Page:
One can produce in upwards of 10 times the dry biomass per acre in the southeast with species like giant reed (Arundo Donax) and miscanthus compared to various prairie species. This is on lands that are marginal and not irrigated.
    There is a place for each species in various regions of the nation. We cannot limit our options.
    With our current domestic fuel procurement options of tar sands, deep sea drilling or fracking, having a manageable high yielding non native grass species, grown on underutilized lands is a alternative that makes sense.
    There are pro’s and con’s to every option, we just need to put them in perspective.
    I want nothing more than to have as economical environmentally friendly option to fuel our nation. As well get our troops out of harms way protecting oil reserves that we currently depend on.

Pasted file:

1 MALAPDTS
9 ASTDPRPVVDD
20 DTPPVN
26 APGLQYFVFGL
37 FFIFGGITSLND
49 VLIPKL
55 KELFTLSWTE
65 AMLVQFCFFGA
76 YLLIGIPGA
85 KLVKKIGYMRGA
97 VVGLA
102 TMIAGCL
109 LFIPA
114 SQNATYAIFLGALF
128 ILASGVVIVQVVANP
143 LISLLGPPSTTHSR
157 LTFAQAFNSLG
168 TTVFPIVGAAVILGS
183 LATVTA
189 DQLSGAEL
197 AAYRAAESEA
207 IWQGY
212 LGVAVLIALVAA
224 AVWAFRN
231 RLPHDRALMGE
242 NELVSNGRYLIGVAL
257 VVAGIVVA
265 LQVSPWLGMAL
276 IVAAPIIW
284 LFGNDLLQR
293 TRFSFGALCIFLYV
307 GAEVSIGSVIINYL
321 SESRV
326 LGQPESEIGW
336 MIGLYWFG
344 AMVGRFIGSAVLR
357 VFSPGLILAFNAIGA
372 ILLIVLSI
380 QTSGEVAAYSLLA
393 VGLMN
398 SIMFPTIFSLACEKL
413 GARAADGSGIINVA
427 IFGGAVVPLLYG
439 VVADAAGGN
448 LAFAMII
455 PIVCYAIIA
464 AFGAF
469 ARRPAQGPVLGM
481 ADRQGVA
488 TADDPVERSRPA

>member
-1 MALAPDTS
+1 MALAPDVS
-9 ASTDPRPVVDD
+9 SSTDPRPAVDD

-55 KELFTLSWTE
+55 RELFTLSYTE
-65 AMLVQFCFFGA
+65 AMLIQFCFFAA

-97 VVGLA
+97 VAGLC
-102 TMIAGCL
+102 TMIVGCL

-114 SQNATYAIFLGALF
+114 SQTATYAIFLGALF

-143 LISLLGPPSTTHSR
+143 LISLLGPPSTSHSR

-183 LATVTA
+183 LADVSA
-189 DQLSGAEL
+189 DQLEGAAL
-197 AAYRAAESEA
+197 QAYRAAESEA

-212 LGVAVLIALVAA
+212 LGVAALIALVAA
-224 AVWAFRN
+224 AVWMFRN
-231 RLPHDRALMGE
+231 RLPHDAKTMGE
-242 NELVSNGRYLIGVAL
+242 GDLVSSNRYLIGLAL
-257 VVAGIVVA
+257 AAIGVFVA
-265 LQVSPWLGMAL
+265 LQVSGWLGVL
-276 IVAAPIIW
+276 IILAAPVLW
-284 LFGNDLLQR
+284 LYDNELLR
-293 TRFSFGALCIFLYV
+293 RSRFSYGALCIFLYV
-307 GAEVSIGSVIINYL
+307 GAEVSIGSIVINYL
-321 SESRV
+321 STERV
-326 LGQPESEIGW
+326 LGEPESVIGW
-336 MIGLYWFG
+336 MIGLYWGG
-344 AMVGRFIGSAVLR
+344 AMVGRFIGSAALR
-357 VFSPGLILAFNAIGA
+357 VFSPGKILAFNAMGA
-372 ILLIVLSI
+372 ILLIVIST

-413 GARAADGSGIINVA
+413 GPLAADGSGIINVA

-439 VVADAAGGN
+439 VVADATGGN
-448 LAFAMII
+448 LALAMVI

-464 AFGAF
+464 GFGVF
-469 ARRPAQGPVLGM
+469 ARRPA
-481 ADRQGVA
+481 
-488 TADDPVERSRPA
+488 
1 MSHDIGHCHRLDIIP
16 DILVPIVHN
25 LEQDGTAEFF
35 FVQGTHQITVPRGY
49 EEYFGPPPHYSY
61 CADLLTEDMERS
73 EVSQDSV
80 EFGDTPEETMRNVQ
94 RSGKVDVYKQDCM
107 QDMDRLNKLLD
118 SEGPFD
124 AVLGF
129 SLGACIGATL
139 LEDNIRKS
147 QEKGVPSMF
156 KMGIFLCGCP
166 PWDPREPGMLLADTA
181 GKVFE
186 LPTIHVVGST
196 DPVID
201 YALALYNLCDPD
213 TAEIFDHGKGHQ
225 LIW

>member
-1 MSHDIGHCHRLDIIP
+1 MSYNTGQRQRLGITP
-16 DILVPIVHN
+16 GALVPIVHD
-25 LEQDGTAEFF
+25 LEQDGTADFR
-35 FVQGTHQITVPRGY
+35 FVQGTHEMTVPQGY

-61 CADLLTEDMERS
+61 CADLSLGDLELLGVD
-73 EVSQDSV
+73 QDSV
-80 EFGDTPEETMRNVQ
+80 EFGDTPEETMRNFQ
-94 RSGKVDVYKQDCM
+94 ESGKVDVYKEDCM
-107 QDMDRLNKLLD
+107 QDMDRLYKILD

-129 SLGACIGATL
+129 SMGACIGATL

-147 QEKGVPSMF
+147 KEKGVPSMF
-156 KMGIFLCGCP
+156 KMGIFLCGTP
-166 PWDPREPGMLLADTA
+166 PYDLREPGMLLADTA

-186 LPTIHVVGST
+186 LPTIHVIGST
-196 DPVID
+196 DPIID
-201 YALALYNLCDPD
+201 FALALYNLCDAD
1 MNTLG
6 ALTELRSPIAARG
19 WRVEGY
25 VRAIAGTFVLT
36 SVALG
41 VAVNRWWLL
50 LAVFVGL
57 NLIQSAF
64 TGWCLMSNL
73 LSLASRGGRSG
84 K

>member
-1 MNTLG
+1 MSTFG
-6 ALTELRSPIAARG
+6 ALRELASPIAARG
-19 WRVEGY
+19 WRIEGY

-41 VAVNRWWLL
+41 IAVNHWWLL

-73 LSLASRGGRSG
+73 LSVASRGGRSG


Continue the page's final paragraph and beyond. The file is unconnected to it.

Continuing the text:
5. The Lorax

    Economics led us into the dust bowl, the deadzones in the gulf and the great lakes, and an average soil loss of over seven tons per acre annually on American farmland. Excuse me if I don’t follow your economic logic here, but if you think that the difference in yield on a couple million acres is going to make a difference in our dependence on foreign oil or fossil fuels as a whole,…you will surely be disappointed in the future. The cost of eventually fixing these mistakes is never factored into the oversimplified economic equations, it is passed on to the private landowner and taxpayer many years after the economists have moved on to the next equation. For us to depend on biofuels SUSTAINABLY, reduction of use is the only way the math works. We are not going to grow our way out of this situation. Reducing our demand for fossil fuels is critical. Even more critical is setting aside our insatiable desire for profit and wealth and replacing it with a land ethic. If we are truly a great nation, we will lead by example, and that would be a great start.
    Power to (and from) the Prairie!